If you want more control over the words of a poem, once you have selected your picture (as above), choose Picture Book. You are then given a blank box, where you can type your picture book poem. An added benefit with this option is that you can save your project (bottom left of screen), and come back to finish it at a later time. And you can add pages as required (bottom right of screen) to create a whole book of poetry – or a poem spread over a number of pages. (You might even like to write a rhyming picture book…)

Storybird Collage03 Sm

In the classroom, I see Storybird as a means of enthusing and inspiring students – lighting the creative fire that is so often extinguished by the demands of a dreary curriculum, or the fear of failure.¬†With the ability to create poetry, picture books and chapter books, the possibilities are endless… and the option to read and respond to others’ poems is also enriching. Extra¬†time on Storybird is also a fabulous way to reward¬†students for positive behaviour or effort in the classroom.

Perhaps you even need a little reward, yourself…? Because Storybird is not¬†just for kids and schools. And the more you play, the more you will discover!

PS  Having compiled my blog post, I now find THIS! More information than I could EVER give you!

Storybird Resources

Don’t forget to do the rounds and read more Poetry Friday posts. The full collection of links are being collated at¬†Writing the World for¬†Kids‚Ä®. And if you do test your wings on Storybird, please drop back here to leave your profile page link. I’d love to see¬†what you hatch!


  1. Thank you for generously sharing this amazing creativity-builder for students and teachers, alike, and, especially for showing a compelling finished product–the presentation/interplay of the visual and words draws the reader in, without a doubt. God bless you and thanks!


  2. I LOVE this, Kat! I saw something about Storybird maybe 6 months ago and checked it out, but didn’t immediately find a way in that appealed to me. But THIS…is amazing. Like magnetic poetry but with art. Thanks so much for sharing this. I am seeing how this could work in all sorts of settings.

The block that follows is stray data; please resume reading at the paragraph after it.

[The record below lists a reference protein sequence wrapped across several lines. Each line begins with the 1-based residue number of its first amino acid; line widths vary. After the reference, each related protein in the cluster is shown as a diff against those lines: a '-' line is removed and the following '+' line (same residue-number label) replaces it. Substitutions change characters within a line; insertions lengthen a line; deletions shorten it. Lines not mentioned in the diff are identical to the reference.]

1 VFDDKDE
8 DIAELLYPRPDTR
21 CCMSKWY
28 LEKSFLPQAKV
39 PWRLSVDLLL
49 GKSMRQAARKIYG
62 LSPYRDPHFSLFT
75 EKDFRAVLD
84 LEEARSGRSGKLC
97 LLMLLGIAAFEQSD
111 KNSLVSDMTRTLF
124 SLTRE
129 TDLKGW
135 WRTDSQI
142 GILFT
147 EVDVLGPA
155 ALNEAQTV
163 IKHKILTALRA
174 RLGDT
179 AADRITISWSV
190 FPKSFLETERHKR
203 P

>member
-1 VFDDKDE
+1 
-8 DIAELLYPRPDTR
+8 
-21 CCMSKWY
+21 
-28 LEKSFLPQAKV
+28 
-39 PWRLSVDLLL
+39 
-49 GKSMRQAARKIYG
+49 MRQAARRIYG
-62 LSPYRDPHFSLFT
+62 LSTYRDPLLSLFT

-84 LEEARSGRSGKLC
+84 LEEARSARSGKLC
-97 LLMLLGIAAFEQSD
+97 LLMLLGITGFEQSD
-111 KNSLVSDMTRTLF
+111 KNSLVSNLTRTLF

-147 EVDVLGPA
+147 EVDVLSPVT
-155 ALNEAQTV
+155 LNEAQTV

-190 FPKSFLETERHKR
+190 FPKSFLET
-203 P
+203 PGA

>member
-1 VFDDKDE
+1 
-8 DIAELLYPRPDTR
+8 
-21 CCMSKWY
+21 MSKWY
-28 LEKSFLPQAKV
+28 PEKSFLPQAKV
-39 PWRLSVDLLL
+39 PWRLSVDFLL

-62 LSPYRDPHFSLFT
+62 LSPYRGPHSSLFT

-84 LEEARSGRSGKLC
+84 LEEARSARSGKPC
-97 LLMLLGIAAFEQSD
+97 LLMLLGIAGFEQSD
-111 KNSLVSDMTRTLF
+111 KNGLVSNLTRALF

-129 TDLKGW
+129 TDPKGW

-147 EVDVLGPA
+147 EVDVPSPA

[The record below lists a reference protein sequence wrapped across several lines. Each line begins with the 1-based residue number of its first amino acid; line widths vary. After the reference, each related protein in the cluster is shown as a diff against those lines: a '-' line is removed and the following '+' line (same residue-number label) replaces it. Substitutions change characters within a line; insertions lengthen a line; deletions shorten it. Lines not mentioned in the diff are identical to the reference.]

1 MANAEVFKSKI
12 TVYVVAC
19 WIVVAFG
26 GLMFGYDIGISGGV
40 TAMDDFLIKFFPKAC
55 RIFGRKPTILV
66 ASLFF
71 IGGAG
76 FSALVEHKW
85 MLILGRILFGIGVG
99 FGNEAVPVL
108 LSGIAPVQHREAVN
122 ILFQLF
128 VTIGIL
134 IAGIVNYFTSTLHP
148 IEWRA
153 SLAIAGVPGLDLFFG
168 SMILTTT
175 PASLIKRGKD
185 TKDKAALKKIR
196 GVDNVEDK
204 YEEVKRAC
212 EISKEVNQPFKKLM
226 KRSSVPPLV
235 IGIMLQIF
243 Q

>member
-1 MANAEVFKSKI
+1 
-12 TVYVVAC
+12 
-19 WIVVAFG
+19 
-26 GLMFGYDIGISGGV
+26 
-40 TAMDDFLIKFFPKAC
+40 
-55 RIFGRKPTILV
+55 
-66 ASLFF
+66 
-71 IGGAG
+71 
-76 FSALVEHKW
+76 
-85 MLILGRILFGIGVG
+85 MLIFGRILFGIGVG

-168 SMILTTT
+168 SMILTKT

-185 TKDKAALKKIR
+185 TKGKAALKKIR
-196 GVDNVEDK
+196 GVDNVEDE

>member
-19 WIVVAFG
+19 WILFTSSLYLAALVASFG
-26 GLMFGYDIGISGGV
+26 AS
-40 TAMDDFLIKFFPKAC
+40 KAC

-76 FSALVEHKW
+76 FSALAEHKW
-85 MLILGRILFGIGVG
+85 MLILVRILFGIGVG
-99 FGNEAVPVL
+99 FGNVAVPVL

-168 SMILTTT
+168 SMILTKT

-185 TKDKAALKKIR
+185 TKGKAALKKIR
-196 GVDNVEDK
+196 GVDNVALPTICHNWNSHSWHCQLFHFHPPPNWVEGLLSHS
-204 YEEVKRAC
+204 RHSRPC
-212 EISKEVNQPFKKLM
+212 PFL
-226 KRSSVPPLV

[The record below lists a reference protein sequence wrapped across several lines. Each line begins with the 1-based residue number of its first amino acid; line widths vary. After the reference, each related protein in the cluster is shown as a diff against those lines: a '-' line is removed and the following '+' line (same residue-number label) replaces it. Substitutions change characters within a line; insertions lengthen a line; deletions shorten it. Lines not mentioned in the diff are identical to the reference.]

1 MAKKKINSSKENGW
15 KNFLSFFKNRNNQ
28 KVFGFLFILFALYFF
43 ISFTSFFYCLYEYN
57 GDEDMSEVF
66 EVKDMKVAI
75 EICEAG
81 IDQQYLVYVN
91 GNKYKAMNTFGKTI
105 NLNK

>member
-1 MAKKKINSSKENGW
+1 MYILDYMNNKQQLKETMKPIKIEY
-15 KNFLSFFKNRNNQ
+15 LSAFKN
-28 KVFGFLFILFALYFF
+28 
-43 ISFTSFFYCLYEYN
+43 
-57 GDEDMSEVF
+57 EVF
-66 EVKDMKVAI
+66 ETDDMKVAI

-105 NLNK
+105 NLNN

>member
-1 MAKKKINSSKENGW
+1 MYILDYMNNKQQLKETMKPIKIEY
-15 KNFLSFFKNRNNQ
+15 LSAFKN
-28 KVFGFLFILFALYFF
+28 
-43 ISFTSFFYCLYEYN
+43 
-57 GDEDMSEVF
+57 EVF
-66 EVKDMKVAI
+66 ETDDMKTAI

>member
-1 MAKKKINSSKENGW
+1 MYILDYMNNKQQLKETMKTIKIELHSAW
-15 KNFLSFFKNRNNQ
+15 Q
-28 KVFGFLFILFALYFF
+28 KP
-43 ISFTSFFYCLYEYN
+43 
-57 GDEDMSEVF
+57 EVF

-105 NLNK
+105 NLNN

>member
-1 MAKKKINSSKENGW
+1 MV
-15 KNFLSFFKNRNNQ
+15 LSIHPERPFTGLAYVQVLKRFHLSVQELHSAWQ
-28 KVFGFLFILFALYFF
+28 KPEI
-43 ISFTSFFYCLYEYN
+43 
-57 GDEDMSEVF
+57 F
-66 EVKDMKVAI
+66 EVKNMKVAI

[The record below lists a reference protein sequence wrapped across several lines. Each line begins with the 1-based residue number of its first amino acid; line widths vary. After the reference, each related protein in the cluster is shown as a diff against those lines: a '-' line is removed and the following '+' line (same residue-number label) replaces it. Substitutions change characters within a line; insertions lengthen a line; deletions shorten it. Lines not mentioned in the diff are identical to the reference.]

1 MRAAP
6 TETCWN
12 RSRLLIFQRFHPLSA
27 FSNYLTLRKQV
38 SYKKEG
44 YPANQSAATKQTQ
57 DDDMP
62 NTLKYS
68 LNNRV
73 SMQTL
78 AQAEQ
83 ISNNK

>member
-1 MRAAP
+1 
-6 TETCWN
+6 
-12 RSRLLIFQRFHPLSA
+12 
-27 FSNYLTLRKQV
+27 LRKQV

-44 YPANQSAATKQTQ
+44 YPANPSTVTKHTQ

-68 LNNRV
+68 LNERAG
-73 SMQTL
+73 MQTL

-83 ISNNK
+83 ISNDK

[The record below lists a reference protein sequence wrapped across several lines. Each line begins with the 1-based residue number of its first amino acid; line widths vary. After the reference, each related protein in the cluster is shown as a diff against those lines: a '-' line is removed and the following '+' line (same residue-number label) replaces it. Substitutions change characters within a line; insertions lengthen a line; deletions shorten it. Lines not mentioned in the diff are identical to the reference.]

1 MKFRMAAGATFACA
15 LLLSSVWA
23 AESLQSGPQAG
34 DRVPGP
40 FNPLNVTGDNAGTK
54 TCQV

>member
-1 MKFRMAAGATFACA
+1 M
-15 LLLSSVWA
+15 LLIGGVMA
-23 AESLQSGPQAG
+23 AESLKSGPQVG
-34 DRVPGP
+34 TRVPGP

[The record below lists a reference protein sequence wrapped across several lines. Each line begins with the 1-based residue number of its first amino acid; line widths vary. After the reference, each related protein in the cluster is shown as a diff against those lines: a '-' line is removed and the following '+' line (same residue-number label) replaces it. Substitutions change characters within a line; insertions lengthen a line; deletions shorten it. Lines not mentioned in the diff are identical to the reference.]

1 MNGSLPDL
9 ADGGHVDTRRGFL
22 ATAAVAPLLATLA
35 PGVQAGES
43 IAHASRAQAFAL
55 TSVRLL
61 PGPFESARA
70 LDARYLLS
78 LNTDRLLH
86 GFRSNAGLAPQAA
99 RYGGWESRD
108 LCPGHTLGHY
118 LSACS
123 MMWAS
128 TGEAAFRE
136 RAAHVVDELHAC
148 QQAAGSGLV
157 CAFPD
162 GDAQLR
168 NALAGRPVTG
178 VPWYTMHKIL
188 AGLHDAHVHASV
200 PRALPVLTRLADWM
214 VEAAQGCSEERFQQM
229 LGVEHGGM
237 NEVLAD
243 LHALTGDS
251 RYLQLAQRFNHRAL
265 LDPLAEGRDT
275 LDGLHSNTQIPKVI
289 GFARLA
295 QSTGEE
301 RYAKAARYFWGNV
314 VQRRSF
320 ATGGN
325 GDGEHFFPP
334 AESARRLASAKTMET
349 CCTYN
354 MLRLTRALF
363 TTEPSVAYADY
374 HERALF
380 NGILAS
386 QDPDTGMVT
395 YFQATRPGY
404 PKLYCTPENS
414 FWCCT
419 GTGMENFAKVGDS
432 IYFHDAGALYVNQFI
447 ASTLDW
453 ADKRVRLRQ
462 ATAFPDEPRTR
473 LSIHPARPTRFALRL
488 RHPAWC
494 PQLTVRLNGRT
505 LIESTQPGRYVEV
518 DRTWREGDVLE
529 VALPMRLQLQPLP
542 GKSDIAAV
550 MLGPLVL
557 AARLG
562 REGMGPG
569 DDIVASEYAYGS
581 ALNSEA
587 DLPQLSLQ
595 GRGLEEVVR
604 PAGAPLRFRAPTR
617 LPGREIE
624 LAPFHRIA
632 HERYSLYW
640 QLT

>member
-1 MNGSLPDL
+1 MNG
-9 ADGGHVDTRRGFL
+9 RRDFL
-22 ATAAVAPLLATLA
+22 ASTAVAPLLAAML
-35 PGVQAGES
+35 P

3. Wow, the resources are many! Thanks for sharing some of the ‘how-tos’, Kat. I will pass your post on to teacher friends. I also think I’ve seen a piece about Storybird that shares how to create a FB header, maybe for a blog too?


  4. Thanks for walking us through the process, Kat. Despite my not getting around to leaving many PF comments last week, I did visit your post and admire all your wonderful works of Storybird art! Yes, great for school, but great for a rainy day afternoon at home too. I think my daughter and I may need a Storybird afternoon together. ūüôā


    • Perfect for a rainy day afternoon at home, Michelle. My son has done a couple of poems on my Storybird (and it wasn’t even raining!), but after creating a class, I’ve signed both lads up there, too.


  5. So many creative opportunities for kids! I like your point about how this tool would be good for language learners — built in spelling takes that challenge off the plate. I’ll have to make a classroom account and turn my writers loose!


  6. Thanks for this how-to peek, Kat – I wasn’t familiar with Storybird but maybe my teacher-daughter is. I’ll bet this really appeals to a lot of students! “Unexpected joy” is always welcome. Thanks for sharing it!


  7. Pingback: Poetry Friday – How to Storybird | Read, ...

  8. Pingback: Storybird Snippets | Kathryn Apel